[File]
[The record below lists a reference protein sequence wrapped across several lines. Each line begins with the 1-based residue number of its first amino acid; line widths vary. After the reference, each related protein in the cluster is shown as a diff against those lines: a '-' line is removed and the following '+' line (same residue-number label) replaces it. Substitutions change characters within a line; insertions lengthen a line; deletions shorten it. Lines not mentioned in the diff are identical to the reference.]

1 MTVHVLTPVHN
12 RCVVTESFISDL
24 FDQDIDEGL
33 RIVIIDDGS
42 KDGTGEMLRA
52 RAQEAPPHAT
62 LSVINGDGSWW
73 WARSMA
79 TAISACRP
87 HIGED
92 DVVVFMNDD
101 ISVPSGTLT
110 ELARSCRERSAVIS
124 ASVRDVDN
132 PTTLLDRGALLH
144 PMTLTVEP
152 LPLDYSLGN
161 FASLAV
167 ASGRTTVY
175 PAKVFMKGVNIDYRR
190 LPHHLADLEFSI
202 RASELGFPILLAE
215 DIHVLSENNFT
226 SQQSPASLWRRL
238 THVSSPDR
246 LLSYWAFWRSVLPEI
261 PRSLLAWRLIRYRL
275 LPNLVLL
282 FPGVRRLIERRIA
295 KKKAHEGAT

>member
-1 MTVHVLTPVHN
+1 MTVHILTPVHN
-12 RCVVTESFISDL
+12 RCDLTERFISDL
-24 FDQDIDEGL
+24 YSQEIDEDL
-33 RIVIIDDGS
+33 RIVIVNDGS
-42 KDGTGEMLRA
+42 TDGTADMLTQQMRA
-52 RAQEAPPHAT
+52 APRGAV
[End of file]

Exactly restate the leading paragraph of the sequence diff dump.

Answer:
[The record below lists a reference protein sequence wrapped across several lines. Each line begins with the 1-based residue number of its first amino acid; line widths vary. After the reference, each related protein in the cluster is shown as a diff against those lines: a '-' line is removed and the following '+' line (same residue-number label) replaces it. Substitutions change characters within a line; insertions lengthen a line; deletions shorten it. Lines not mentioned in the diff are identical to the reference.]